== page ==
As parents, it’s easy to get lost in the daily routine, helping kids with homework and pushing them to achieve their potential every day. But learning all the math and science available won’t make kids productive and contributing members of society. That’s why it’s critically important to instill within our kids a sense of civics and community. This article takes a look at teaching citizenship to elementary students, and will give you 6 great ideas to use with your child.
Most parents read to their children starting from day one. But once kids enter kindergarten, it’s expected that they can recognize and recite the alphabet. So how can we, as parents, make a bridge from reading about the alphabet, to actually learning to recognize it? The answer is as simple as by mixing it up! By offering a variety of activities, especially those that require hands-on learning, kids learn the alphabet in no time. Keep reading to discover 10 exciting alphabet activities for preschoolers!
Once there was a sweet little girl. She was very pretty, and everyone loved her. She lived with her mother. Her mother gave her a lot of presents all the time. Once she made a little red riding hood from a piece of velvet. It was a very pretty hood and the little girl looked very pretty when she wore it. She loved the hood so much that she wore it all the time and did not wear anything else. As she always wore the red riding hood she was given the name of Little Red Riding Hood.
Like any other developmental milestone, kids have to be ready to begin learning to read. Just like you wouldn’t want to wean your child before he or she is ready to start solid foods, you wouldn’t want to introduce reading if your child is unable to recognize the letters of the alphabet. Though it might be tricky to recognize the signs of reading readiness, we should look for definite cues that kids are ready to begin reading.
If you think about the people in your life you probably know someone who calls themselves a “bad speller”. While everyone has their own strengths and weaknesses, some people grow up accepting the notion that they just can’t spell or write well. Even so, you probably also know that spelling and writing properly are ingredients for a successful career and professional life. Luckily, your child doesn’t have to grow up believing they are bad at spelling.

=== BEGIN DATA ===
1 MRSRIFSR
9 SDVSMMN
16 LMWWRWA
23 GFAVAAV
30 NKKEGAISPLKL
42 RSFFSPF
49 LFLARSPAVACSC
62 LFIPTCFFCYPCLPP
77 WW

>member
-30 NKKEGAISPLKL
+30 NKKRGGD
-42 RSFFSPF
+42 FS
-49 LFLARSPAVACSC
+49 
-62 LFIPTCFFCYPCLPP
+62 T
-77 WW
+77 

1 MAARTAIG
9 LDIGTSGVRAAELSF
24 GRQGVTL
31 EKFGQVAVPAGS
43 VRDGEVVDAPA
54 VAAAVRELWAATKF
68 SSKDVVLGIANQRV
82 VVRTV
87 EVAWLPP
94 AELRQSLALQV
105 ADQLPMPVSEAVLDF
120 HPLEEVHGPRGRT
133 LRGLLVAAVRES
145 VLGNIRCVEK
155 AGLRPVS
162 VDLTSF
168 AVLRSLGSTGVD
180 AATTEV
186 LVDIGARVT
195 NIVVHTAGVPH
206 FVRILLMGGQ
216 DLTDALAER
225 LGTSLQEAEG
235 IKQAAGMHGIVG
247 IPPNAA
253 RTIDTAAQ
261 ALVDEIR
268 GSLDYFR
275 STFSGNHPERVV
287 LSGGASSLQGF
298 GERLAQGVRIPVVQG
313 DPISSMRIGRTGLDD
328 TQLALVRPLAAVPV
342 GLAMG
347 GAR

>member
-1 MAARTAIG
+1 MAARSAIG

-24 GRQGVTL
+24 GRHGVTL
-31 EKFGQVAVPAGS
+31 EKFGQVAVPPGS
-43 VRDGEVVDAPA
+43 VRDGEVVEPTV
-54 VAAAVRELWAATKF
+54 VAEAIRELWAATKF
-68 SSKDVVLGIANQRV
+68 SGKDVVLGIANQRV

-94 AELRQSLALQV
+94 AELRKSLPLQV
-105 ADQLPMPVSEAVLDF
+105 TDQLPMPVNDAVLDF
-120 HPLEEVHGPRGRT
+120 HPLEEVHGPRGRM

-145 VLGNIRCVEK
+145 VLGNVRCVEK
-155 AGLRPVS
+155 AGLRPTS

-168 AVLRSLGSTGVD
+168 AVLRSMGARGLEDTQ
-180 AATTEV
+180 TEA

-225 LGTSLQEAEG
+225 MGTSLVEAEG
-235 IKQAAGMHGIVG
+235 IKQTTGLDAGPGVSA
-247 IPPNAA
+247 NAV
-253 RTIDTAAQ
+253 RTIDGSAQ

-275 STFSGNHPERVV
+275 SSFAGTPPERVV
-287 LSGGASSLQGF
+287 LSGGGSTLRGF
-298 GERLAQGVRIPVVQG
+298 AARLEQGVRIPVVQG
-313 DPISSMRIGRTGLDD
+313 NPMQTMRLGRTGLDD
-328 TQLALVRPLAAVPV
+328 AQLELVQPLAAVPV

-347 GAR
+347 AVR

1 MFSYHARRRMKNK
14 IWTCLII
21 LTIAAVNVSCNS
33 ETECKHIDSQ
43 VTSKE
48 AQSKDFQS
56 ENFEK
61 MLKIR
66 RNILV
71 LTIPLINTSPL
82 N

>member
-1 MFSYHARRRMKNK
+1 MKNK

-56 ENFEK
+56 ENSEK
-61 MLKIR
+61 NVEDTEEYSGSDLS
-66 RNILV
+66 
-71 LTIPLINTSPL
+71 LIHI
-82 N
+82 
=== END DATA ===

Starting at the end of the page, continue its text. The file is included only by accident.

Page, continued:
Think about the last article, blog post, or book you read. Did you ask yourself questions while you read? Like most skilled readers and critical thinkers, you probably were continuously asking questions, even if you didn’t realize it. Asking questions helps us to analyze, synthesize, and evaluate a piece of text, and challenges us to expand our thinking.
When it comes to teaching our kids to read, it may seem like a daunting and impossible task for someone who isn’t already an early education teacher. While sight word flashcards and worksheets are no doubt important, the first step to teaching kids how to read is simply to pick up a book and start reading. This article explores ways to read with your child to maximize early literacy and language learning.
As parents, we probably place the most emphasis on reading, writing, and math. While these subjects are no doubt important, sometimes we forget that learning about the world is just as important to our kids’ educational success, as well as raising informed citizens. But how do we add even more learning into our already packed schedules?
More than ever before, we live in an ever-connected world, where people from across the globe work together to make business and diplomacy thrive. It’s never been more important for your child to learn to love the differences we share as people, and to work with those that are different from them.
Ask any teenager if they like to read, and you might be disappointed with their answer. While some young adults love to read, many are growing up attached to their video games and smart phones. Luckily there are many ways to nurture a lifelong love for reading within our littlest of learns. Keep reading to find out how to plant the seeds necessary to grow our kids’ love for reading.